And just as soon as I finish this post, I will be off and playing, and I hope that those of you who are (or have become) FNAF fans will also check out Scott’s new game. It won’t feature anywhere in my fanfiction, however, because I am NOT tearing apart my timeline to work the new restaurant and characters in. If Scott Cawthon wanted to see the Sister Location featured in Everything Is All Right, he should have cleared the game with me before he developed it.
While you all have a hearty laugh at the expense of my entitled ass, please enjoy the new chapter of my FNAFiction, EIAR, Part Two: Mike Schmidt and the Long Night, which you can find at fanfiction.net or archiveofourown.org!
Ana wasn’t sure when she woke up. It was still dark, the perfect medium for blending dreams into reality. Further blurring the lines was one of Mammon’s summer storms, flickers of lightning and rolling thunder pouring through cracks in her sleep-wall and forming into fireworks on the other side. She’d been dreaming of the night she’d spent in the hospital, which actually might have been the Fourth of July for real, although she couldn’t be sure. It had been so long ago. Even if it hadn’t been for the accident that had smudged over so many of her childhood memories, she’d only been five or six years old at the time. Between that and taking a bottle to the head and the serious painkillers they’d put in the drip, she couldn’t trust any of her memories of that night even when she was awake, much less when she was dreaming.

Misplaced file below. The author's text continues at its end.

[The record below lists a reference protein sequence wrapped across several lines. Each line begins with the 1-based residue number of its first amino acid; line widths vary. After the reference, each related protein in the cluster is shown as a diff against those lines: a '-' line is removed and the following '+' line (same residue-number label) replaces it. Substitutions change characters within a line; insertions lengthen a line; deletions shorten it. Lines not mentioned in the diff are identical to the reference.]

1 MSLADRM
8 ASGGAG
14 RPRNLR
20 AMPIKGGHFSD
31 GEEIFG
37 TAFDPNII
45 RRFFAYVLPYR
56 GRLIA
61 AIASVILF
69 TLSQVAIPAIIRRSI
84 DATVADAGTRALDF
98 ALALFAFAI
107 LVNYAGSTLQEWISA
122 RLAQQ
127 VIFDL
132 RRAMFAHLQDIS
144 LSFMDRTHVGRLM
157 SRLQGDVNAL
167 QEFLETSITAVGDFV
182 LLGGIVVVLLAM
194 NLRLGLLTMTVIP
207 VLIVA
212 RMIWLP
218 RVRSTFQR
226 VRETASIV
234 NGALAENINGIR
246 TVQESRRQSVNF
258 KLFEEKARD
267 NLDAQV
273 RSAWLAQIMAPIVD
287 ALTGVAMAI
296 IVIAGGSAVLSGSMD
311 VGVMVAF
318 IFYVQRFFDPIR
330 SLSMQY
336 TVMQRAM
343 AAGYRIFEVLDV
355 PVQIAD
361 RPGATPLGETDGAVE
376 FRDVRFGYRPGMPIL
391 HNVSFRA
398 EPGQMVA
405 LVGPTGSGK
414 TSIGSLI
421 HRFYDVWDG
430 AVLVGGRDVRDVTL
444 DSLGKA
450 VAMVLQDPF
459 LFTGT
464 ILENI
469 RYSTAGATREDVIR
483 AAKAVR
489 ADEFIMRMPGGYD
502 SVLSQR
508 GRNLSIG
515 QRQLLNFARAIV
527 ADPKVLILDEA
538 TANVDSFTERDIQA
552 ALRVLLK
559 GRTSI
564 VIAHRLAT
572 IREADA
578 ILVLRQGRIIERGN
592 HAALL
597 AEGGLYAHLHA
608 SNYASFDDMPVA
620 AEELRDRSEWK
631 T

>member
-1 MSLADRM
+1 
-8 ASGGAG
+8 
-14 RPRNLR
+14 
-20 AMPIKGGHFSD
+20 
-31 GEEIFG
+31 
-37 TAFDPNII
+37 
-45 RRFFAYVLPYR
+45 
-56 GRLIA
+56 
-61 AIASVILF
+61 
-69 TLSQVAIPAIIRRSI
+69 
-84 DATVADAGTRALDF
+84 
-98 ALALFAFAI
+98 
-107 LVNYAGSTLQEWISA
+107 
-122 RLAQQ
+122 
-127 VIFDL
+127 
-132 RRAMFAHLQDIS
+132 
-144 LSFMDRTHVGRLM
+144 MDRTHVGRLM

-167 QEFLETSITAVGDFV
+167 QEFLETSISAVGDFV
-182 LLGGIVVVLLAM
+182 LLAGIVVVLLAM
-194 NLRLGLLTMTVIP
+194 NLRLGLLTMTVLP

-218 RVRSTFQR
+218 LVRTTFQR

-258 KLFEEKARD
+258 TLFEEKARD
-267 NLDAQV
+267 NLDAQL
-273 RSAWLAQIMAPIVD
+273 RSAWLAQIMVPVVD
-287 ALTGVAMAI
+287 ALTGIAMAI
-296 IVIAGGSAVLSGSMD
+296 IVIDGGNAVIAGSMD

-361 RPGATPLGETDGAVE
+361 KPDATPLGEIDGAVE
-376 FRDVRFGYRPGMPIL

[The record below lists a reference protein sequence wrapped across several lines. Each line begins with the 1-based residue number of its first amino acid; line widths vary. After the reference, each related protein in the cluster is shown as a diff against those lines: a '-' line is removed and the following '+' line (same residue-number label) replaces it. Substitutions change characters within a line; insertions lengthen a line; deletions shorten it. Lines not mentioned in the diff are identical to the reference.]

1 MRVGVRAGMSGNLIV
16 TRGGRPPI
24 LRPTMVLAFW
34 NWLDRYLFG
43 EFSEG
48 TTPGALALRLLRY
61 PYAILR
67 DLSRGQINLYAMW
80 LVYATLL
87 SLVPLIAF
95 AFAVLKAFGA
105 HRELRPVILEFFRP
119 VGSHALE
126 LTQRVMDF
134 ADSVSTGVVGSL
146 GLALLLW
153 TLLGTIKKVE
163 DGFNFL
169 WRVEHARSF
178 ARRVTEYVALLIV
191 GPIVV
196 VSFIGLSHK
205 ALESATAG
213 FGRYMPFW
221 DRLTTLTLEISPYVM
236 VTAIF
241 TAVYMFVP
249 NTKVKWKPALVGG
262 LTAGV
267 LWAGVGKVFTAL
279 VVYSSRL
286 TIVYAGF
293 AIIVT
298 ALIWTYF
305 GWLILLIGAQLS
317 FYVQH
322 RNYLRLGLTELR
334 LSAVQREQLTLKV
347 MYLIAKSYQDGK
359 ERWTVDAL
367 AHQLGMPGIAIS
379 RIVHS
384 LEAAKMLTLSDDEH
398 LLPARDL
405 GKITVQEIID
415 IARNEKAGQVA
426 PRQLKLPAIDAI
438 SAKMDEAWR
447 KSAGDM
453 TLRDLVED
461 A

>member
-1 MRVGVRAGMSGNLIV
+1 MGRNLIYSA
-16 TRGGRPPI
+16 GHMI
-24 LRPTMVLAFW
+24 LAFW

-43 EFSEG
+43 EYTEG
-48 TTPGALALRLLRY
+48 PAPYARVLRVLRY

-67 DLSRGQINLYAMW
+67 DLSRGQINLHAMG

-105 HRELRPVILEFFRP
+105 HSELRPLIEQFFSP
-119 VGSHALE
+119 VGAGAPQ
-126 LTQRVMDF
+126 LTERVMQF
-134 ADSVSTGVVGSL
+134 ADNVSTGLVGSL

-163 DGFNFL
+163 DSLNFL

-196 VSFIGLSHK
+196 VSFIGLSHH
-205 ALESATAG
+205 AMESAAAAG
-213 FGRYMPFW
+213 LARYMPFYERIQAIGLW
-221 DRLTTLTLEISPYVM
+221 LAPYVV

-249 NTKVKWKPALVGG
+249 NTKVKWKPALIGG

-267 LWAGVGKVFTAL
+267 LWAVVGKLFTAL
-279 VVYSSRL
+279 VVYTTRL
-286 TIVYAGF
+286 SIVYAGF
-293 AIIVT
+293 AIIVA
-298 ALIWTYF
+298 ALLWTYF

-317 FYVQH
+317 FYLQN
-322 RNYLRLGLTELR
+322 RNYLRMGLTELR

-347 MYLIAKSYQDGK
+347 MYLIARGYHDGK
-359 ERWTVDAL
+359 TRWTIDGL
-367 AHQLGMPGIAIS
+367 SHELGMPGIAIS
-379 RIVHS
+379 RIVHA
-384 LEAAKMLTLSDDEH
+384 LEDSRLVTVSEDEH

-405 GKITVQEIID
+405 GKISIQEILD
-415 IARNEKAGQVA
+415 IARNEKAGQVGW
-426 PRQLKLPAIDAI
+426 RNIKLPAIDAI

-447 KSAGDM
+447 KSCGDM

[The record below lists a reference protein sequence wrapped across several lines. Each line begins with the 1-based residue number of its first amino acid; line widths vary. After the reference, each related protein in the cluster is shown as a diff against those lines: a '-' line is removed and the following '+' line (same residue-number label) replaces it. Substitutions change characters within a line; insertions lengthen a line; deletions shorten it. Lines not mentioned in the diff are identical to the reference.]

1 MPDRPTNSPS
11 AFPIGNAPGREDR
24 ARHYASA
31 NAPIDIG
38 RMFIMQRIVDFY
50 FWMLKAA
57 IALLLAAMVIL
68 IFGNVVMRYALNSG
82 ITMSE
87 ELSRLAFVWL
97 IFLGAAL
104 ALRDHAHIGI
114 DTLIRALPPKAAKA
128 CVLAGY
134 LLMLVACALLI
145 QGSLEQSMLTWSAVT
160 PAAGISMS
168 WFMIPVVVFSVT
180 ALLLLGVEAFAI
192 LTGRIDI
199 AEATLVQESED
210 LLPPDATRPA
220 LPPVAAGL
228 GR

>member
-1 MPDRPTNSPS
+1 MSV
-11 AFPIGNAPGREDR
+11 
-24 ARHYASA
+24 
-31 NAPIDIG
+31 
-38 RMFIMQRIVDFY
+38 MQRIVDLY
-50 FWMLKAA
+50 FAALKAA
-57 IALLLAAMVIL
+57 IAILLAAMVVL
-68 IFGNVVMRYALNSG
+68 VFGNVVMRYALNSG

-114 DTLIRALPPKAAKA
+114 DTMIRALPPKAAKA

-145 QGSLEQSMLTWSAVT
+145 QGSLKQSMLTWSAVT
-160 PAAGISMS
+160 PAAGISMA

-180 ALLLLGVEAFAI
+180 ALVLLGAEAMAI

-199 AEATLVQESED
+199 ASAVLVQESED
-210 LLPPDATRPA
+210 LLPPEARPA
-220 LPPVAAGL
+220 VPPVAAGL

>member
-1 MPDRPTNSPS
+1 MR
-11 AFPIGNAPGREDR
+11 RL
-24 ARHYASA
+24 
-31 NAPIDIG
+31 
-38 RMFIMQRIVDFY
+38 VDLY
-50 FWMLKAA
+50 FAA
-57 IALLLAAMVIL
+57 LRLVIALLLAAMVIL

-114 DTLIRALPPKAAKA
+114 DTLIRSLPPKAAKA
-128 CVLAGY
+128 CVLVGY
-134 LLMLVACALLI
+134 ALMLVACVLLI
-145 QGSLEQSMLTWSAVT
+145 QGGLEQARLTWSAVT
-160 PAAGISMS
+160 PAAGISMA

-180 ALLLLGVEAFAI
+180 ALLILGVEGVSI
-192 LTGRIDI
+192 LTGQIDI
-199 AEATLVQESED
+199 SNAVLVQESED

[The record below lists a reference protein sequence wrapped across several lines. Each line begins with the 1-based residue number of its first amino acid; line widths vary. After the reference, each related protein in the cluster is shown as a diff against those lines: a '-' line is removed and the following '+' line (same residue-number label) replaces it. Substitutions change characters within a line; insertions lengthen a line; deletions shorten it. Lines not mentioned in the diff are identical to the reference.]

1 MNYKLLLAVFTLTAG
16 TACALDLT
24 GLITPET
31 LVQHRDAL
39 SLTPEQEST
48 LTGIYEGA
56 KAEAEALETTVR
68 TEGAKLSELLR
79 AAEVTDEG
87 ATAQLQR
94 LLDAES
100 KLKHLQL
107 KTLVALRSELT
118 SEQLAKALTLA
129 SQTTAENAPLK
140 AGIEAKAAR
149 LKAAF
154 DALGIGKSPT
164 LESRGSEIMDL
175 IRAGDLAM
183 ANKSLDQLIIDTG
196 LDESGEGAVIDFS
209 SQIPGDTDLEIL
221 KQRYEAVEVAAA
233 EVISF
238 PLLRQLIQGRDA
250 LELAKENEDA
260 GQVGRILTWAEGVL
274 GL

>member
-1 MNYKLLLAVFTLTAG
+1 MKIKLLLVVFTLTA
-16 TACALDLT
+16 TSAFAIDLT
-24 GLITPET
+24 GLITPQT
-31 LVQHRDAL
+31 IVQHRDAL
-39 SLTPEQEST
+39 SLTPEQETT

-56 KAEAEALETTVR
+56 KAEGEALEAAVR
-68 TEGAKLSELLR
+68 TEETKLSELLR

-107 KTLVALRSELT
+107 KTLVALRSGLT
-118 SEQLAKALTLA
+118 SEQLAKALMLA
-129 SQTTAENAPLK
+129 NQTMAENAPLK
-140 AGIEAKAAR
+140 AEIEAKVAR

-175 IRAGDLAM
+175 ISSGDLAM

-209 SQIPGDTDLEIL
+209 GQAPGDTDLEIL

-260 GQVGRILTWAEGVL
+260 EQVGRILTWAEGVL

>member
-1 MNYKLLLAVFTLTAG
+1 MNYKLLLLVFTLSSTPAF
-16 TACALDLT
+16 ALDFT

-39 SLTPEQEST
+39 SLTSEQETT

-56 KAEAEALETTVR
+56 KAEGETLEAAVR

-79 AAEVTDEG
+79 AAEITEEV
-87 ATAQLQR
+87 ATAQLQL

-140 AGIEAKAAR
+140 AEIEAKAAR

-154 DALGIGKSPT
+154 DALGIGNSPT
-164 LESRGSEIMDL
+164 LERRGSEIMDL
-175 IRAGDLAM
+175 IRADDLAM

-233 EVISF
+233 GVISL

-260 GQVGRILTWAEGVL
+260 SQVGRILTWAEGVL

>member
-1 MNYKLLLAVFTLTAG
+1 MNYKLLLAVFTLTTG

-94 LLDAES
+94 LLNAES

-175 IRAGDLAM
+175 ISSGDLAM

Lightning danced, showing her a strobe-lit shadow-puppet show on the walls of her tent, giving her a tantalizing glimpse of lunging hands and distorted faces before throwing her back into perfect blackness. Rain slapped the tent just long enough for her to think the storm was moving off and then the thunder hit, so loud and so close that she sat bolt upright, wide awake in a split-second, hospital dreams forgotten, dead sure the house had collapsed.
Scrambling out of her old army-surplus sleeping bag, Ana splashed down into half an inch of warm rainwater that had seeped up through the bottom of the tent and collected in a puddle there at the mouth. It was weather-resistant, not water-proof. She knew it and it certainly wasn’t the first time it had leaked on her, but in the dark, with fragments of her dream choking out reason, the unexpected presence of that water inside her tent seemed too much like an omen of ruin, so much that when she fumbled the zipper open, she looked right at the house—standing immoveable against the fury of the storm—and did not believe it.
Lightning pulsed behind the clouds, outlining the house in silver thread and shining on the wet glass, especially the round attic window—
—with a white face at its center, looking down at her.